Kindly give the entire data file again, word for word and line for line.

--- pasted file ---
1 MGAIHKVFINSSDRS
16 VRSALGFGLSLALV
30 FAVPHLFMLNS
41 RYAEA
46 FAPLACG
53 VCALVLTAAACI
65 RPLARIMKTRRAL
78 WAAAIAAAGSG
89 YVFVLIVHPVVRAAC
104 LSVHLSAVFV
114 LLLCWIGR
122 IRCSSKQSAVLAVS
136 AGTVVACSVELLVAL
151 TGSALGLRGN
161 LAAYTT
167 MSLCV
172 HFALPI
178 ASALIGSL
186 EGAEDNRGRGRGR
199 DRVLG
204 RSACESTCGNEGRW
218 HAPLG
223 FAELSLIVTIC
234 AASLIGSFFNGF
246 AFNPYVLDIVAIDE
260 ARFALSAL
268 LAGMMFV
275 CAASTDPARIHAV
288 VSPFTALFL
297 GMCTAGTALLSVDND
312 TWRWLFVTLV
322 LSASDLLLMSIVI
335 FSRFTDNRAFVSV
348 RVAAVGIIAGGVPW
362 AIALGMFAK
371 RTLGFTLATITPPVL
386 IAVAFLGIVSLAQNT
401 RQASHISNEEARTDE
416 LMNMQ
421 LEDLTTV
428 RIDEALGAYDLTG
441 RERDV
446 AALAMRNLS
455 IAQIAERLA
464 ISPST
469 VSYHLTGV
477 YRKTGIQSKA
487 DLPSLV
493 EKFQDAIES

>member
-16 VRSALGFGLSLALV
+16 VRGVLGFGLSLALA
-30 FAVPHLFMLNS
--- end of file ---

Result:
1 MGAIHKVFINSSDRS
16 VRSALGFGLSLALV
30 FAVPHLFMLNS
41 RYAEA
46 FAPLACG
53 VCALVLTAAACI
65 RPLARIMKTRRAL
78 WAAAIAAAGSG
89 YVFVLIVHPVVRAAC
104 LSVHLSAVFV
114 LLLCWIGR
122 IRCSSKQSAVLAVS
136 AGTVVACSVELLVAL
151 TGSALGLRGN
161 LAAYTT
167 MSLCV
172 HFALPI
178 ASALIGSL
186 EGAEDNRGRGRGR
199 DRVLG
204 RSACESTCGNEGRW
218 HAPLG
223 FAELSLIVTIC
234 AASLIGSFFNGF
246 AFNPYVLDIVAIDE
260 ARFALSAL
268 LAGMMFV
275 CAASTDPARIHAV
288 VSPFTALFL
297 GMCTAGTALLSVDND
312 TWRWLFVTLV
322 LSASDLLLMSIVI
335 FSRFTDNRAFVSV
348 RVAAVGIIAGGVPW
362 AIALGMFAK
371 RTLGFTLATITPPVL
386 IAVAFLGIVSLAQNT
401 RQASHISNEEARTDE
416 LMNMQ
421 LEDLTTV
428 RIDEALGAYDLTG
441 RERDV
446 AALAMRNLS
455 IAQIAERLA
464 ISPST
469 VSYHLTGV
477 YRKTGIQSKA
487 DLPSLV
493 EKFQDAIES

>member
-16 VRSALGFGLSLALV
+16 VRGVLGFGLSLALA
-30 FAVPHLFMLNS